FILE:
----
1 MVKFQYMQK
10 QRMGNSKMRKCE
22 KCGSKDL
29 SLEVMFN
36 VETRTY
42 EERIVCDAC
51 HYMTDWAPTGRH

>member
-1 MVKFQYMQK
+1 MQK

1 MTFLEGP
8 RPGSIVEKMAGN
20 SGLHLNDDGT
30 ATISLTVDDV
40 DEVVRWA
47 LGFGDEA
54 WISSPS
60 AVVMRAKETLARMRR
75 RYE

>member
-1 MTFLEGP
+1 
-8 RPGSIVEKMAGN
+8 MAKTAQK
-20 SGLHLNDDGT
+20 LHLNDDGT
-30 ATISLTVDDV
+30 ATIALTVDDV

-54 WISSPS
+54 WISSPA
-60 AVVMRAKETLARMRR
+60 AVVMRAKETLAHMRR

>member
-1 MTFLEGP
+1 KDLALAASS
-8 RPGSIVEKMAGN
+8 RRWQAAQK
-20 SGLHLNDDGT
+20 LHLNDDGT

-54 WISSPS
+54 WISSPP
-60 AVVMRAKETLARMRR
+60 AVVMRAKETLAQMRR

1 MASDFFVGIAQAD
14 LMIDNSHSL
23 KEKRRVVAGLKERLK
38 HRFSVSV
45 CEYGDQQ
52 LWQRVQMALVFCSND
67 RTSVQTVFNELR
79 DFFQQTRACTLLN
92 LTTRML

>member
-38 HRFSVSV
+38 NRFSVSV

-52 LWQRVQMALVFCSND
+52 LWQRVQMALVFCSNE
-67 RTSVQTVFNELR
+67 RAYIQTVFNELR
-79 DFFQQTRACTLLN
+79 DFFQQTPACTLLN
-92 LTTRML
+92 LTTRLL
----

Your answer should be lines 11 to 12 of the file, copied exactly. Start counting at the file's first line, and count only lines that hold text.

1 MTFLEGP
8 RPGSIVEKMAGN